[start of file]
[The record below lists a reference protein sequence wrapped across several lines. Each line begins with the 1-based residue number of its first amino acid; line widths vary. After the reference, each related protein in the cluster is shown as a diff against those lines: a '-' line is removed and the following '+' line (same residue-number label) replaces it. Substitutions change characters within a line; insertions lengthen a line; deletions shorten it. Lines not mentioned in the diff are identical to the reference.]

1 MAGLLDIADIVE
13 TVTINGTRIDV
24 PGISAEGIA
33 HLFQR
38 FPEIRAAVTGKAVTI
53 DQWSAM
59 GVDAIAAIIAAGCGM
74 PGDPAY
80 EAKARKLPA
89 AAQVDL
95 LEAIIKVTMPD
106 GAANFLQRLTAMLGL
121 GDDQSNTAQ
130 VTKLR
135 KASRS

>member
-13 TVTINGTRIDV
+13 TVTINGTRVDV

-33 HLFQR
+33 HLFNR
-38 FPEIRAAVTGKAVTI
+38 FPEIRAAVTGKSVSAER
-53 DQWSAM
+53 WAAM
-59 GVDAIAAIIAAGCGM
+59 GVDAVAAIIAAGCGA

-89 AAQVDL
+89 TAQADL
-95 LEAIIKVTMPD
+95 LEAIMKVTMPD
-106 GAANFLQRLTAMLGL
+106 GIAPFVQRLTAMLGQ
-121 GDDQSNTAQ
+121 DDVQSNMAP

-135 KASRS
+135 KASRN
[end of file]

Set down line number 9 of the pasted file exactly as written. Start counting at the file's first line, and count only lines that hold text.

74 PGDPAY